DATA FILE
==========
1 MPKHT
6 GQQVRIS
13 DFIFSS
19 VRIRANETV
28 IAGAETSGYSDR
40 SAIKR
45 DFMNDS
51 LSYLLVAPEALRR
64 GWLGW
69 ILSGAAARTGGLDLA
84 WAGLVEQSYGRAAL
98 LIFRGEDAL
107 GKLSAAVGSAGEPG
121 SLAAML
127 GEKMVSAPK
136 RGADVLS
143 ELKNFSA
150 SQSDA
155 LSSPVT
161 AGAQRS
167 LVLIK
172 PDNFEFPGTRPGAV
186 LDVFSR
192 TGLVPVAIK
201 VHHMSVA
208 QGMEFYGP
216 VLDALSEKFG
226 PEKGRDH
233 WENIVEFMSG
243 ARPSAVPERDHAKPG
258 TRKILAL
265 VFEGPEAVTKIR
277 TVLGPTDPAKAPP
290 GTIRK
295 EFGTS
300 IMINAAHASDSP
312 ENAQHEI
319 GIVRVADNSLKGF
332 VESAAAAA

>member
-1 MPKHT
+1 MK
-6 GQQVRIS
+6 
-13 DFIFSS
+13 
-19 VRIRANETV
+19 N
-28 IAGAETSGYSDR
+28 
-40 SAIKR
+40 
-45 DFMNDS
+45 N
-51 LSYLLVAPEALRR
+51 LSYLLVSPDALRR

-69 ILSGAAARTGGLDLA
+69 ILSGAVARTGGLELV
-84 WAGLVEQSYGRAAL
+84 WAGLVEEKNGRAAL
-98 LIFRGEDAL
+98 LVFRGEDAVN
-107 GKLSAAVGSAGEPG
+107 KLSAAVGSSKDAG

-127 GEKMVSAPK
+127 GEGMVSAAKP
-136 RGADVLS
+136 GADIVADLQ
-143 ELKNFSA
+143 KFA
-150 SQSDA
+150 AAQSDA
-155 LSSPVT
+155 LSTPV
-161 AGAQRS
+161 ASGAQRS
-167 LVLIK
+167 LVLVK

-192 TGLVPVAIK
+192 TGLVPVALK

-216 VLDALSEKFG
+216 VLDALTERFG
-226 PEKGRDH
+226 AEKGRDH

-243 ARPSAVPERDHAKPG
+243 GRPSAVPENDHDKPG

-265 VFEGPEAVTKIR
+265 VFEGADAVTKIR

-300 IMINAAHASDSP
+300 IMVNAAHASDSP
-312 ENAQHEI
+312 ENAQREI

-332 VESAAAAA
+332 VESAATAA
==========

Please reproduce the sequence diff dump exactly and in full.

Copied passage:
1 MPKHT
6 GQQVRIS
13 DFIFSS
19 VRIRANETV
28 IAGAETSGYSDR
40 SAIKR
45 DFMNDS
51 LSYLLVAPEALRR
64 GWLGW
69 ILSGAAARTGGLDLA
84 WAGLVEQSYGRAAL
98 LIFRGEDAL
107 GKLSAAVGSAGEPG
121 SLAAML
127 GEKMVSAPK
136 RGADVLS
143 ELKNFSA
150 SQSDA
155 LSSPVT
161 AGAQRS
167 LVLIK
172 PDNFEFPGTRPGAV
186 LDVFSR
192 TGLVPVAIK
201 VHHMSVA
208 QGMEFYGP
216 VLDALSEKFG
226 PEKGRDH
233 WENIVEFMSG
243 ARPSAVPERDHAKPG
258 TRKILAL
265 VFEGPEAVTKIR
277 TVLGPTDPAKAPP
290 GTIRK
295 EFGTS
300 IMINAAHASDSP
312 ENAQHEI
319 GIVRVADNSLKGF
332 VESAAAAA

>member
-1 MPKHT
+1 MK
-6 GQQVRIS
+6 
-13 DFIFSS
+13 
-19 VRIRANETV
+19 N
-28 IAGAETSGYSDR
+28 
-40 SAIKR
+40 
-45 DFMNDS
+45 N
-51 LSYLLVAPEALRR
+51 LSYLLVSPDALRR

-69 ILSGAAARTGGLDLA
+69 ILSGAVARTGGLELV
-84 WAGLVEQSYGRAAL
+84 WAGLVEEKNGRAAL
-98 LIFRGEDAL
+98 LVFRGEDAVN
-107 GKLSAAVGSAGEPG
+107 KLSAAVGSSKDAG

-127 GEKMVSAPK
+127 GEGMVSAAKP
-136 RGADVLS
+136 GADIVADLQ
-143 ELKNFSA
+143 KFA
-150 SQSDA
+150 AAQSDA
-155 LSSPVT
+155 LSTPV
-161 AGAQRS
+161 ASGAQRS
-167 LVLIK
+167 LVLVK

-192 TGLVPVAIK
+192 TGLVPVALK

-216 VLDALSEKFG
+216 VLDALTERFG
-226 PEKGRDH
+226 AEKGRDH

-243 ARPSAVPERDHAKPG
+243 GRPSAVPENDHDKPG

-265 VFEGPEAVTKIR
+265 VFEGADAVTKIR

-300 IMINAAHASDSP
+300 IMVNAAHASDSP
-312 ENAQHEI
+312 ENAQREI

-332 VESAAAAA
+332 VESAATAA